Formal education does not suit everyone’s learning style: I love education. I got my Master’s in Social Work, and it has taught me many helpful things I still use to this day, such as how to get free food. But I know college is not the only way to acquire skills and knowledge. While it is great for many people, the rigidity of our education system does not work for everyone. Some people’s creativity and talents are only unlocked outside the confines of the lecture halls. We value diversity in the sector and yet we underappreciate and look down on the different learning styles, perspectives, and life experiences that our colleagues bring. Some of the most brilliant people in history sucked at school. But they excelled at all sorts of stuff. Let’s keep in mind that one of the most influential people in our society, Bill Gates, is technically a college drop-out. Just because someone learns differently does not make them less smart than someone with a formal education.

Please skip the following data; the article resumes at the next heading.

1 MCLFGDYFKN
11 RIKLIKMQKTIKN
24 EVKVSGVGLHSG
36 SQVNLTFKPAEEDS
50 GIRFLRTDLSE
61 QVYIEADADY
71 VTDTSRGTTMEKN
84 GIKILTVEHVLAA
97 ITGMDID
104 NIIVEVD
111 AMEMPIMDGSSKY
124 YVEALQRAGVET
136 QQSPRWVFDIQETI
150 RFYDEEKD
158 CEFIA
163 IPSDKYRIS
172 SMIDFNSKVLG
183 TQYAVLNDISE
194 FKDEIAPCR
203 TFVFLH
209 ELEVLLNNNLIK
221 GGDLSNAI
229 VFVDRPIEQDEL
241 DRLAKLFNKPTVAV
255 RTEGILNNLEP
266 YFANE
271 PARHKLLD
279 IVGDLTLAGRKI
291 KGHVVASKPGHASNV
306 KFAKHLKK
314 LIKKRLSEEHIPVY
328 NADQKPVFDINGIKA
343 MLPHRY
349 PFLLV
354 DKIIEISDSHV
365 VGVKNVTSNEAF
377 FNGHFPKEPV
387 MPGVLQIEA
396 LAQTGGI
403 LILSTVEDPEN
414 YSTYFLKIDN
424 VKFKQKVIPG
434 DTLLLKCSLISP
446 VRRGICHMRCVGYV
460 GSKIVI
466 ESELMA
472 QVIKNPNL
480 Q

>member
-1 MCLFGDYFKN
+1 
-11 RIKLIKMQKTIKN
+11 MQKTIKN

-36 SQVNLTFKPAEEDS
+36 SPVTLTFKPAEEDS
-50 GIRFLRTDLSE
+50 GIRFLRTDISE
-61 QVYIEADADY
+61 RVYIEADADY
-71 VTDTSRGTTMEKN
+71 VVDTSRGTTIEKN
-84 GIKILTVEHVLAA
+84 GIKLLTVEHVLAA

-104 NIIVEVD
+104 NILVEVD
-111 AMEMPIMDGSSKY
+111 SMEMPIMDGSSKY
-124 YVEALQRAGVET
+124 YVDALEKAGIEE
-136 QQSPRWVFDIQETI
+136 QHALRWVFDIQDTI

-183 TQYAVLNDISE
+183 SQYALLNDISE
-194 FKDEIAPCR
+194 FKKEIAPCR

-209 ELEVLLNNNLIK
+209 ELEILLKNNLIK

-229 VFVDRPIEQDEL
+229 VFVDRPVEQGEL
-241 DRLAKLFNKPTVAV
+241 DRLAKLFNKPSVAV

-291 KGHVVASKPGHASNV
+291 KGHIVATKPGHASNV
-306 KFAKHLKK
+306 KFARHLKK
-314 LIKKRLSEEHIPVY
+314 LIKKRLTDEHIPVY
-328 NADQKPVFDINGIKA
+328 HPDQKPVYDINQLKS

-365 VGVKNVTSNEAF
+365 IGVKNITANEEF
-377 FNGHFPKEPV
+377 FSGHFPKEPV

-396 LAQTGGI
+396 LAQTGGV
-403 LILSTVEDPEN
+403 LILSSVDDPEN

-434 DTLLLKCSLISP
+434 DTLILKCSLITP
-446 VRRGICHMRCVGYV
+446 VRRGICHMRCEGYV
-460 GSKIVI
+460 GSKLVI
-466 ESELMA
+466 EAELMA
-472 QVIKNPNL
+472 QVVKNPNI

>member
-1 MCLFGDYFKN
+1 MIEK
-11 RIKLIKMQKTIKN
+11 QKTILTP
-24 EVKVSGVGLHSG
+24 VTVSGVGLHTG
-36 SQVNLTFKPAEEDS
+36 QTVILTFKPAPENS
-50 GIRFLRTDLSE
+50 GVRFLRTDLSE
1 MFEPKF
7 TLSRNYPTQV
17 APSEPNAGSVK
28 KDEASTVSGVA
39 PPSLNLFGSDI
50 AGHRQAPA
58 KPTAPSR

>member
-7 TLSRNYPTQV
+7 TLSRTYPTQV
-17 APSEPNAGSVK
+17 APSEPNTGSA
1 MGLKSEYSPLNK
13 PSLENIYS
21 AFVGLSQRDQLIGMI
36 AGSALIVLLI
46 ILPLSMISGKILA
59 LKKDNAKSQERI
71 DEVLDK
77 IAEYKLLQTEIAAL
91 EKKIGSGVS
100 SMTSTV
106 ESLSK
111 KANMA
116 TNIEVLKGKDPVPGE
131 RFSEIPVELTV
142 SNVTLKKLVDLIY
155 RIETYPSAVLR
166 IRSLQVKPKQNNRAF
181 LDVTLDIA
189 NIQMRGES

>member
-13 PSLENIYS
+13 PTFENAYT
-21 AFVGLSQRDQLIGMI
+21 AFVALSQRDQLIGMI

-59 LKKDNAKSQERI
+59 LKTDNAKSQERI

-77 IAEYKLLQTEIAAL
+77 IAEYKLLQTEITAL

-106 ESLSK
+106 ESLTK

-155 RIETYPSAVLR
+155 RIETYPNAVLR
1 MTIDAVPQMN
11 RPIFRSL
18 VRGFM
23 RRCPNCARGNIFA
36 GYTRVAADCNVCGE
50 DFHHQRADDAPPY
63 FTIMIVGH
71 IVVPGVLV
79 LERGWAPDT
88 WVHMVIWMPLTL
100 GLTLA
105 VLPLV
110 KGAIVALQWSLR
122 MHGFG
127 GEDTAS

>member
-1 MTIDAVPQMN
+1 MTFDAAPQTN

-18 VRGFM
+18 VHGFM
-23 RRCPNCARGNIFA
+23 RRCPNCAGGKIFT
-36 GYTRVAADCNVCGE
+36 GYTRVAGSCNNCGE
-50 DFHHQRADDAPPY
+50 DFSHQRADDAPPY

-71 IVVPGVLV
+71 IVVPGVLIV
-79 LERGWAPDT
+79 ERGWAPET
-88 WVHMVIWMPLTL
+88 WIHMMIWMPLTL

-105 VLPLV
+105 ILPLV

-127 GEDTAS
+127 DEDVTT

Formal education causes us to simplify the concept of qualification: We assume that a college education will give people the basic skills to do a job. But honestly, this is a lazy way to determine qualification. When it comes to complex issues, such as the ones many of us are addressing in the nonprofit sector, it takes way more than whether someone can write term papers and pass exams. Using formal education allows us to ignore evaluating skills that may be more relevant and useful to positions. If we work with foster kids, wouldn’t having some experience in the foster care system be more critical than a psychology degree? If we work with immigrants and refugee populations, wouldn’t having experience living in and working with these communities be more helpful than an Econ major? Seriously, having gone through it, I can say that a lot of the stuff we learn in college and grad school is completely useless in the real world, and there are many people with degrees and few relevant skills.